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Developer agrees to fill in Sugar House crater

Published: Friday, Jan. 16 2009 12:00 a.m. MST

The saga of the Sugar House crater continues.

Salt Lake City planning officials say developer Craig Mecham has agreed to fill in the hole on the corner of 2100 South and Highland Drive over the next 45 days, complying with terms of the latest city-granted deadline extension.

Financing for the 4 1/2-acre residential, retail and office development has been secured, but construction isn't expected to begin for another six months to a year, said Frank Gray, the city's director of community and economic development.

That means the crater left from demolition work that began a year ago must be filled.

"We've arranged to have (Mecham) fill the hole in a reasonable period of time," Gray said, "and he's doing that."

The developer is revising plans for the project in order to address lenders' concerns, Gray said. Those changes will require the development to go back to the Salt Lake City Planning Commission for approval, he said.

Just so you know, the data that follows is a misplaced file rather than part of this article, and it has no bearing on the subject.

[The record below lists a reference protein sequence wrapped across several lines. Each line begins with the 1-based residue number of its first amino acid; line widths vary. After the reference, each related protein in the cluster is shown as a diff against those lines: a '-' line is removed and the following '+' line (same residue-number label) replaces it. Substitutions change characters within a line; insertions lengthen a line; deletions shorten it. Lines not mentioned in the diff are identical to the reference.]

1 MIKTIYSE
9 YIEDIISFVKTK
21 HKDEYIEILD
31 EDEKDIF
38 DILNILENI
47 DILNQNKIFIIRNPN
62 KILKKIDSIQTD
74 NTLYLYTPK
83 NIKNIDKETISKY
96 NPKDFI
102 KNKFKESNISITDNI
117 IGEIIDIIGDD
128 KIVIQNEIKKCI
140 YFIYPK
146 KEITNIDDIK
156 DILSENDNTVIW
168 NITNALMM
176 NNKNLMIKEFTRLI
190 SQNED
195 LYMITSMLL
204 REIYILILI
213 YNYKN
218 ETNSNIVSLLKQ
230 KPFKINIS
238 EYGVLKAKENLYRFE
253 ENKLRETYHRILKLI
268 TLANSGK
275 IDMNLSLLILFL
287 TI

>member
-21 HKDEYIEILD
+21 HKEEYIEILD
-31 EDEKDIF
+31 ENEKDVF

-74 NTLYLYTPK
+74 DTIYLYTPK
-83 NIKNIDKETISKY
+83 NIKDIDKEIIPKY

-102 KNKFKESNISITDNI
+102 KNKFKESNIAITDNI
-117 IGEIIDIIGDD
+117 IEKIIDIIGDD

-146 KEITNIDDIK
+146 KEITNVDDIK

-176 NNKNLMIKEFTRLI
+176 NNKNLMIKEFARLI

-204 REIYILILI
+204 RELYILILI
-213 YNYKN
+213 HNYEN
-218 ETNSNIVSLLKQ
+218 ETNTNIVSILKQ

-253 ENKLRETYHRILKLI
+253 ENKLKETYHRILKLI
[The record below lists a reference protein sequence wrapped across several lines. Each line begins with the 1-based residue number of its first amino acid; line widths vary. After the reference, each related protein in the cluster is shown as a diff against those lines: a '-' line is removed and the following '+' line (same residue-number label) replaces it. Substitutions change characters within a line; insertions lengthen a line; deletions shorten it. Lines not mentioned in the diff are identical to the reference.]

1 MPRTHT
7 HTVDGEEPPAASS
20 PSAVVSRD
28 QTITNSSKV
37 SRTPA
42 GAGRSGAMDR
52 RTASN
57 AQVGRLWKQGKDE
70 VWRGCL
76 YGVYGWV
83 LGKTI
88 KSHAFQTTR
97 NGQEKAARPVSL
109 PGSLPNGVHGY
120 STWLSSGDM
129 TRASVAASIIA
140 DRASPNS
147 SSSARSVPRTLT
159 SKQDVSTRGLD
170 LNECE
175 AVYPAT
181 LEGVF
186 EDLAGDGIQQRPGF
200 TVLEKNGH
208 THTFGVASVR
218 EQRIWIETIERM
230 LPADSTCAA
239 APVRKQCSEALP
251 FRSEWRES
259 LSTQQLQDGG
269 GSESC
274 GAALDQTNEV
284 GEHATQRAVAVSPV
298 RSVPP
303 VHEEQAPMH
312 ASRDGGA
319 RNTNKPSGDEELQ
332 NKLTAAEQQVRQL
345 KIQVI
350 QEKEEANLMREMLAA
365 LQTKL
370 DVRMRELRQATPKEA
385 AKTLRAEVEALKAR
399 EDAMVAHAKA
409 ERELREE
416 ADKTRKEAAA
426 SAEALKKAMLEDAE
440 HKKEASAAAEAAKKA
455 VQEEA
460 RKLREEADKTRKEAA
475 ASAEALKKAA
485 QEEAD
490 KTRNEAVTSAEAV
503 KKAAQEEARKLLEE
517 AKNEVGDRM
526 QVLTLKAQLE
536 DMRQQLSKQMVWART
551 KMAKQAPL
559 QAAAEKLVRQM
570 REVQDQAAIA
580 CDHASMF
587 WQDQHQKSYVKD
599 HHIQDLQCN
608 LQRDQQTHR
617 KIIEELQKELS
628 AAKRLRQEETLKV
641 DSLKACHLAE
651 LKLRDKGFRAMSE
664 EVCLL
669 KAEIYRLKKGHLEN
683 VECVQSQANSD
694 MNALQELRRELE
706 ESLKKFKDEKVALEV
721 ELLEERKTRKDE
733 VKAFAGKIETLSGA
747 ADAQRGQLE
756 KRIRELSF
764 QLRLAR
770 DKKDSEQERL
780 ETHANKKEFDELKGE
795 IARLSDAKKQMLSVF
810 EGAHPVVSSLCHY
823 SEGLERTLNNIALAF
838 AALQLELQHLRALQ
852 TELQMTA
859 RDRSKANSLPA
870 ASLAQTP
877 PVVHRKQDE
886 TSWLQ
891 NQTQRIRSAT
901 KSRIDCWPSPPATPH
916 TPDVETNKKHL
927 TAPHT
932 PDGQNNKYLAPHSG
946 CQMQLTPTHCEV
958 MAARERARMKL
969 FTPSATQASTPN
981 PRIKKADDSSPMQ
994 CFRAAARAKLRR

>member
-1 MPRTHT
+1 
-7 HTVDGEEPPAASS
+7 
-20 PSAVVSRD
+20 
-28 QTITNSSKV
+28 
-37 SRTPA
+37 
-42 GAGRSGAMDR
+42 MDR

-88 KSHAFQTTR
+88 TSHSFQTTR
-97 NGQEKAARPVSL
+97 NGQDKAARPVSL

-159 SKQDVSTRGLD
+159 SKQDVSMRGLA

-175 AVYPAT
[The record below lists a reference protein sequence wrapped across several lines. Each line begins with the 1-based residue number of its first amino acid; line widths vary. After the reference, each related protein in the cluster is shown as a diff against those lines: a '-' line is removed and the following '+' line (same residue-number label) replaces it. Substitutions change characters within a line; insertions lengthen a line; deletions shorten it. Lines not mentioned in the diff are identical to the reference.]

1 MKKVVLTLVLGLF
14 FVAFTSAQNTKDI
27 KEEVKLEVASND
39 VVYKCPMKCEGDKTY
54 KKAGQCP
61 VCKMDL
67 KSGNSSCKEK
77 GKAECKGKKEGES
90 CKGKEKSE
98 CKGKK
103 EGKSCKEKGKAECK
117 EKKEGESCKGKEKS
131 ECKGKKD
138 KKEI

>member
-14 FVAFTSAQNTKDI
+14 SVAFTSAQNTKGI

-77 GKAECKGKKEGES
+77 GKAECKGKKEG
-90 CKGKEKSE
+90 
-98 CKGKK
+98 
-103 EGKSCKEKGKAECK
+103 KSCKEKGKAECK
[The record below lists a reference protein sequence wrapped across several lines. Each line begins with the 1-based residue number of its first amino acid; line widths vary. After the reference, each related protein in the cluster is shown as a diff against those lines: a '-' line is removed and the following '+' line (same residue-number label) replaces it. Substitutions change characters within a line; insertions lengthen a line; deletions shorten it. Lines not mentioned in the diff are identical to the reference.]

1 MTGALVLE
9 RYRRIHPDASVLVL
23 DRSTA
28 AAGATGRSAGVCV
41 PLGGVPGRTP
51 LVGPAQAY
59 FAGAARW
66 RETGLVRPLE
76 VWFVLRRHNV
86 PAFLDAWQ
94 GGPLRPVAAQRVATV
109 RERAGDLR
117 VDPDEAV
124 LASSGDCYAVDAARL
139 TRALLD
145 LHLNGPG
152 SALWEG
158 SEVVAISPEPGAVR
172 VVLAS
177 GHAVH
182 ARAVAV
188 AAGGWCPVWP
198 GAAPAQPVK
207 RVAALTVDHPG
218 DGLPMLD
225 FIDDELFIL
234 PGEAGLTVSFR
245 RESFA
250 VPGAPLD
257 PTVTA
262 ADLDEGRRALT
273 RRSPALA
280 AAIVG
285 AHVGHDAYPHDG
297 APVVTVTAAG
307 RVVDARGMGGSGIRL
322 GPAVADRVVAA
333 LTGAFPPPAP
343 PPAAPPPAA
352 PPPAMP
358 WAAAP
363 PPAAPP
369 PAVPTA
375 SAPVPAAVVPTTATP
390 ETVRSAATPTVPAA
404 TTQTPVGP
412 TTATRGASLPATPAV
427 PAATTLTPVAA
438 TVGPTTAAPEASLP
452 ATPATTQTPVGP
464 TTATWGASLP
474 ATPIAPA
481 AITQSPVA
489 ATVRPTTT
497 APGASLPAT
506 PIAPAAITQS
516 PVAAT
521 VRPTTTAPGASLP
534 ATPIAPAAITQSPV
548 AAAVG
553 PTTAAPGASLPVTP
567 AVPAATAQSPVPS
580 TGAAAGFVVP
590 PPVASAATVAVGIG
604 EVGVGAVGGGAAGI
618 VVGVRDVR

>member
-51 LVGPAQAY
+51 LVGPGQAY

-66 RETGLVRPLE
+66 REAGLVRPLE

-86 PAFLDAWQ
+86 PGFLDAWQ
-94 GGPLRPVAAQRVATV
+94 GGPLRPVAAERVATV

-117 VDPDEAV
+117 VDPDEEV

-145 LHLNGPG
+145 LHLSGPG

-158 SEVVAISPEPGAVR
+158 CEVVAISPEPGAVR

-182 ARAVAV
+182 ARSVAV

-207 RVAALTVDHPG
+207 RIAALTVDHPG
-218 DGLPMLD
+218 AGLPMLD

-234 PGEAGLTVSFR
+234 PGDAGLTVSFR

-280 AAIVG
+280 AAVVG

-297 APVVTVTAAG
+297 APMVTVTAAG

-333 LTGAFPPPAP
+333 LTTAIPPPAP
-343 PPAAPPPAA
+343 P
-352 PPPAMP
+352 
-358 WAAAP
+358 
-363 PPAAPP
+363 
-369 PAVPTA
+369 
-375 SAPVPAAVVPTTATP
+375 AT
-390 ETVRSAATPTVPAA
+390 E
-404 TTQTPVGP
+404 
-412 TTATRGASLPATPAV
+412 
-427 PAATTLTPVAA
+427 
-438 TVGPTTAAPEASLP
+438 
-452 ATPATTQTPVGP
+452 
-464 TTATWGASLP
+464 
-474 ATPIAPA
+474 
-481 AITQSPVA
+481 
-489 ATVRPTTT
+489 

Construction delays have plagued the project since crews began demolishing buildings on the former Granite Furniture block last January.

The demolition work, which had been expected to take about a month to complete, stalled when it was discovered that the then-partially demolished Blue Boutique building shared a wall with its neighbor to the west, a building owned by Rockwood Investment Associates.

It took more than two months for the property owners to work out an agreement that allowed the building to come down.

Mecham obtained a demolition permit in December 2007 on the condition that landscaping work begin within four months if construction of the project had not commenced.

After twice missing landscaping deadlines, Mecham paid for trees and bushes to be planted along the perimeter of the site. In June, he was given until Sept. 26 to backfill the site — a deadline the city extended twice, most recently in October.

In a letter to Mayor Ralph Becker in October, Mecham said backfilling the hole would cost about $80,000 — on top of the more than $50,000 he spent in June to landscape the perimeter of the site.

Messages left for Mecham seeking comment were not returned.


E-mail: jpage@desnews.com

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